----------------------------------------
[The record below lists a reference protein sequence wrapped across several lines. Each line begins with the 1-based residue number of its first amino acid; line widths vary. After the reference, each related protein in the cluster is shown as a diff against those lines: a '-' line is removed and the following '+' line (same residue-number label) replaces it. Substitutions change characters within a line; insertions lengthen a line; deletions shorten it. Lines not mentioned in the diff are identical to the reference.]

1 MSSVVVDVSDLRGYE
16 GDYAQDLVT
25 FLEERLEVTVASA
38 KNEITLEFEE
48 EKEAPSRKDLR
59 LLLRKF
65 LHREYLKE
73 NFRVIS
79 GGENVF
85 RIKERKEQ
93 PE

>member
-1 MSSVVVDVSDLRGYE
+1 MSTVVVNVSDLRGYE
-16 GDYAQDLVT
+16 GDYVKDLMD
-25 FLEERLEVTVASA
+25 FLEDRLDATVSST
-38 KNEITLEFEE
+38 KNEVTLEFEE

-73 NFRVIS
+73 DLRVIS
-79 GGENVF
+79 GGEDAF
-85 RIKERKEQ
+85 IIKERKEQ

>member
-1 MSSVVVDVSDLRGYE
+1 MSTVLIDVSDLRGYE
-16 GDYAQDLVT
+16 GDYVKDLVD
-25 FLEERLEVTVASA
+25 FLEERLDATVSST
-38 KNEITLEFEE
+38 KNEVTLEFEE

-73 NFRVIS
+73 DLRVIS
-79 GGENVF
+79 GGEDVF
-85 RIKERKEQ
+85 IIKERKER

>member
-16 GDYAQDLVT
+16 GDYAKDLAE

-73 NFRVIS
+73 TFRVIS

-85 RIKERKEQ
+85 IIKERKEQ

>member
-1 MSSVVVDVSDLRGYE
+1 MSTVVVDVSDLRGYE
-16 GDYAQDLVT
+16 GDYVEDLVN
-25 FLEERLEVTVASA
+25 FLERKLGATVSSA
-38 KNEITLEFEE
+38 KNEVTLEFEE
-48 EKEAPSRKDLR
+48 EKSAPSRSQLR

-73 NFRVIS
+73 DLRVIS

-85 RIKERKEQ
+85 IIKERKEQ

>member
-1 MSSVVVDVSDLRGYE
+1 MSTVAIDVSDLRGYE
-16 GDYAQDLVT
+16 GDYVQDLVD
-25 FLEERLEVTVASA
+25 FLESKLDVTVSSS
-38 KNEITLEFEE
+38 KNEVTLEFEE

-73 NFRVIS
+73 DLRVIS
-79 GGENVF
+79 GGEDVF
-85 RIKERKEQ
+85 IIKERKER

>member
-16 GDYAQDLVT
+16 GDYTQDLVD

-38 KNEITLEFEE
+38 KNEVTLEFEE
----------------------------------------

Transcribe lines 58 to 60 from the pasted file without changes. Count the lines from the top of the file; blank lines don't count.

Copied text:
+38 KNEVTLEFEE
-48 EKEAPSRKDLR
+48 EKSAPSRSQLR